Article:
VIDEO: Today's Headline News from Associated Press
STEADY RAIN FALLS AS CREWS WORK AGAINST COLO. FIRE
COLORADO SPRINGS, Colo. (AP) -- With evacuees anxious to return, firefighters worked Sunday to dig up and extinguish hot spots to protect homes spared by the most destructive wildfire in Colorado's history.
The labor-intensive work is necessary because extremely dry grass and trees could quickly ignite if wind stirs up hot spots in the densely wooded Black Forest near Colorado Springs.
Firefighters did get some help from the weather as steady rain moved through the area Sunday afternoon. But that weather came with some lightning, which sparked a small grass fire near one home.
"Every bit of rain helps the crews mop up. It's just adding another nail in the coffin," fire spokesman Brandon Hampton said.
Nearly 500 homes have been burned by the 22-square-mile fire, which is 65 percent contained. Crews hope to have it fully under control by Thursday.
Even though the fire was no longer active enough on Sunday to produce a large smoke plume, El Paso County Sheriff Terry Maketa said it wasn't safe for people to return home until roads and downed power lines were repaired.
Additionally, the death of two unidentified people trying to flee the fire was still being investigated. Maketa said he was in no rush to have people return to an area that, at least for now, was still being considered a crime scene.
OFFICIALS: NSA PROGRAMS BROKE PLOTS IN 20 NATIONS
WASHINGTON (AP) -- Top U.S. intelligence officials said Saturday that information gleaned from two controversial data-collection programs run by the National Security Agency thwarted potential terrorist plots in the U.S. and more than 20 other countries - and that gathered data is destroyed every five years.
Last year, fewer than 300 phone numbers were checked against the database of millions of U.S. phone records gathered daily by the NSA in one of the programs, the intelligence officials said in arguing that the programs are far less sweeping than their detractors allege.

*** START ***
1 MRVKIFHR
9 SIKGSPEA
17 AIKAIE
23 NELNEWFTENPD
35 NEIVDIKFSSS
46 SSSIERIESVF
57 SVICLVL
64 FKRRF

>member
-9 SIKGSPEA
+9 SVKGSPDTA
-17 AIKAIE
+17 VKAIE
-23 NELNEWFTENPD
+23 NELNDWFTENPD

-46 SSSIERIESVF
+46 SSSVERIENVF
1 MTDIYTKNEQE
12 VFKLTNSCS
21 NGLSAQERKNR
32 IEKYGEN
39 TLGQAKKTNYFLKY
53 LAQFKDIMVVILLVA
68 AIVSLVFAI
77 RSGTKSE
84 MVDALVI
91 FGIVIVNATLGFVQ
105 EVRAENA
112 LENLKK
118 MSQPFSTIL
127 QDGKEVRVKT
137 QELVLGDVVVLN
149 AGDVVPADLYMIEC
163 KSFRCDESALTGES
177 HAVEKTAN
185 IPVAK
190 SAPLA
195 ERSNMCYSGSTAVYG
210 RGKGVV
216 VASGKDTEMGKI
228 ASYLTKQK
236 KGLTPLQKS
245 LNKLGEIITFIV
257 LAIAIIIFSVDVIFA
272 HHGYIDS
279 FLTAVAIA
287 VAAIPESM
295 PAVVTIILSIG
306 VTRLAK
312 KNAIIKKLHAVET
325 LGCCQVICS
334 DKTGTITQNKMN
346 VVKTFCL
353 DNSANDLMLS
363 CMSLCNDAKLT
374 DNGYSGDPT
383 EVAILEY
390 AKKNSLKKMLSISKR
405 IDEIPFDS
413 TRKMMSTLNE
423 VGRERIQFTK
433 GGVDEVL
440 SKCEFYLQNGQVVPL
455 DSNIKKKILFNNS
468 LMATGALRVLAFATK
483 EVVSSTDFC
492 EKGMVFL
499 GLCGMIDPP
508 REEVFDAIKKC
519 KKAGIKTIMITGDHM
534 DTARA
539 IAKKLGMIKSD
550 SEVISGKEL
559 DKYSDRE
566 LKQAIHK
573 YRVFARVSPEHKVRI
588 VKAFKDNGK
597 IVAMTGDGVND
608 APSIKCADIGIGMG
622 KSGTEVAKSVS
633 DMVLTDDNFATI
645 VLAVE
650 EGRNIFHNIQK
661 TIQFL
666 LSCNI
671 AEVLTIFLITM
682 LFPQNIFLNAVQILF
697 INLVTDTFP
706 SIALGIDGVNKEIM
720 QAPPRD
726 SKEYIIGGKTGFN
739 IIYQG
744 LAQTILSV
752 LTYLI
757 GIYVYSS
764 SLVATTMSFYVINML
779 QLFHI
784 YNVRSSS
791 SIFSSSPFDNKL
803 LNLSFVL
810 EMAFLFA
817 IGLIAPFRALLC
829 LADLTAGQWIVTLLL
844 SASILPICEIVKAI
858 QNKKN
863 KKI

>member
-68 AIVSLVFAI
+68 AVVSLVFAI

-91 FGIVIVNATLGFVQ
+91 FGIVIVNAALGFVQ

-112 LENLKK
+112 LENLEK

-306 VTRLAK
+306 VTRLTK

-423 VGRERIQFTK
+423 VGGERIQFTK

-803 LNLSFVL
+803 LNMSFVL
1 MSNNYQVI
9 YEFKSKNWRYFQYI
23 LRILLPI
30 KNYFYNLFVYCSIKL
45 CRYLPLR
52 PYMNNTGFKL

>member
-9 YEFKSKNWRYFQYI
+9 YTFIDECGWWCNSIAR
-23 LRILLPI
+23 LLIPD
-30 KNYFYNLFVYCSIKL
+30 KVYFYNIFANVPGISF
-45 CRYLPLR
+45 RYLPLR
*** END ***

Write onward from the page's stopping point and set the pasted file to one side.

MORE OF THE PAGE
No other new details about the plots or the countries involved were part of the newly declassified information released to Congress on Saturday and made public by the Senate Intelligence Committee. Intelligence officials said they are working to declassify the dozens of plots NSA chief Gen. Keith Alexander said were disrupted, to show Americans the value of the programs, but that they want to make sure they don't inadvertently reveal parts of the U.S. counterterrorism playbook in the process.
The release of information follows a bruising week for U.S. intelligence officials who testified on Capitol Hill, defending programs that were unknown to the public - and some lawmakers - until they were revealed by a series of media stories in The Guardian and The Washington Post newspapers, leaked by former NSA contractor Edward Snowden, who remains in hiding in Hong Kong.
The disclosures have sparked debate and legal action against the Obama administration by privacy activists who say the data collection goes far beyond what was intended when expanded counterterrorism measures were authorized by Congress after the terror attacks of Sept. 11, 2001.